Greeks should beware EU gifts, says Crossbridge Capital’s Manish Singh
Manish Singh, director and head of Investment Services at Crossbridge Capital says the second Greek bailout is anything but a gift.
In a recent WSJ interview ECB President Mario Draghi was asked – What is the first statistic you look at in the morning? His response – stock markets. If the same publication had asked the same question to his predecessor, Jean-Claude Trichet, you could safely bet a child’s tooth fairy money, that Trichet’s response would not have been the stock markets but the level of European inflation. The two approaches underline the fundamental shift that has occurred in Europe over last four months.
Second helping or last orders?
The ECB’s second round of cheap funding, LTRO (long term refinancing operation), on February 29, saw another big uptake. LTRO 1 in December had 532 banks borrowing €489bn; LTRO 2 had 800 banks borrowing €529bn. At a borrowing rate of 1% for 3 years, this is hardly surprising. If I were a bank I would want some of that too! A broader and higher uptake bodes well to allay funding stress for banks, both large and small.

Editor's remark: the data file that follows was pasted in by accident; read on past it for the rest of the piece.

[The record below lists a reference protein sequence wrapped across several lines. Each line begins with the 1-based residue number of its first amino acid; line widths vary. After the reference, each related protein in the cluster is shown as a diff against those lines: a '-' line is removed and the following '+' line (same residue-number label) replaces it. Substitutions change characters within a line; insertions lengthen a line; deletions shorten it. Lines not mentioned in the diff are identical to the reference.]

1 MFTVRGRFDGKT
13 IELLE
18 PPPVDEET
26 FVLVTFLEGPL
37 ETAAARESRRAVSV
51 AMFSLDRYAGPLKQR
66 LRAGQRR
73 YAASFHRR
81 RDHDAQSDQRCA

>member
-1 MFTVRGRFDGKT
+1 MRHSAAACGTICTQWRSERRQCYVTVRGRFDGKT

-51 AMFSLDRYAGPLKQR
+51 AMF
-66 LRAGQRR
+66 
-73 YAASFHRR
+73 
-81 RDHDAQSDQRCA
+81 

While confidence has returned and stock markets have rallied, the biggest contribution of LTRO has been to prevent the collapse of the banking sector. If it weren’t for LTRO, the heightened refinancing cost that banks were facing meant existing assets on their balance sheet (mortgages, loans to consumers and corporates) would not be renewed but instead called by the bank or sold in a forced sale. Forced balance sheet adjustments in one go would have bankrupted the banks and sent the whole system into a death spiral. An argument clearly lost on the single-minded austerity seekers who treat balancing the fiscal deficit as a mathematical problem that can be solved simply by cutting the excess.
Helped by cheap funding, banks will reengage in profitable (and hopefully sensible) lending, pocketing the spread and offsetting the prior accumulated losses in the process. But this will be a long process so LTRO 2 is not the last we have seen of LTRO. In terms of LTRO’s goal of achieving additional lending into the real economy, LTRO 2 is expected to add almost €310bn (€193bn in LTRO 1) i.e. banks will now have more funds to lend. Now whether the banks use this liquidity to pocket the spread on the carry trade or to lend more to the real economy will strongly shape what direction the crisis takes next. Pocketing the spread will mend banks balance sheets but will reduce lending in the economy and stifle growth.
LTRO has not eliminated the risk of systemic failure it has merely taken it off the table. Let’s keep in mind that a trillion euros of additional bank debt will make any systemic failure in the future even greater than the one we are faced with today.